In any event, I got to Richmond. This place was the subject of my favourite movie line of last year: Nicole Kidman as Virginia Wolf in The Hours saying "If it is Richmond or death, I choose death". The place doesn't really deserve that. It's pretty, contains lots of nice pubs in which to sit by the river, and has an air of genteel Englishness that (along with it being on a major rail line) makes it popular with expatriate bankers who prefer genteel Englishness to the vibrant consmopolitanism that is to me the biggest attraction of London. (On the other hand I went to Cambridge and have had all the genteel Englishness I could ever want already).

Friday, September 12, 2003


When the Euro was introduced, the denominations of the coins and the banknotes had to create some sort of compromise between the monetary habits of the various European countries. Really, there were three issues. How small do you make the smallest coins, at what point do you switch from coins to notes, and how large is the largest note?

The ultimate choice made was coins of 1, 2, 5, 10, 20 and 50 cents, and of 1 and 2 euros. Notes are 5, 10, 20, 50, 100, 200 and 500 euros.

The 1 and 2 cent coins are hardly used in France and Germany, but if you go somewhere where prices are lower (in my recent experience Spain) then you see them quite often. They are probably even more common in Portugal and Greece, and when the poorer countries of central Europe are admitted to the euro they will be needed there. So issuing these coins was the right thing to do, even if they are not used.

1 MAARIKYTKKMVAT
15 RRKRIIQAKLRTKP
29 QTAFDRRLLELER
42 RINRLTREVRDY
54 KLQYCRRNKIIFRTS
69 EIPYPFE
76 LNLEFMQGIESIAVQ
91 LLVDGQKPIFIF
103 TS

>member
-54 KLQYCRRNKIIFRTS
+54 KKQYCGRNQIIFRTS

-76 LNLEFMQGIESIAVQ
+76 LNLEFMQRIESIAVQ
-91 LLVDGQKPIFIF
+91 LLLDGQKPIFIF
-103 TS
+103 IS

Prior to the euro, some countries used notes for quite small amounts of money. Most notably, Italy had 1000 lira notes, worth only about 50 American cents. Now, their smallest note is ten times that amount. The Italians have had to get used to high value coins. No big deal. I am sure they did.

However, habits for the largest note varied widely throughout the EU. The largest denomination note that I know of was the 1000 Mark note used in Germany. And the strange thing is that these notes were actually used. In Britain, the highest value note is 50 pounds, but you seldom see them. If you try to pay for things in small stores with the note, then it will often be refused. The largest note commonly used is the 20 pound note. (Similarly, in Australia you very seldom see 100 dollar notes, although 50 dollar notes are seen all the time). However, in Germany you have always seen high value notes being used all the time.

For some reason the Germans like to use cash even for very large transactions. The 500 Euro note was therefore created largely for them. In most countries this note exists, but it is seldom used. Germany though is Germany.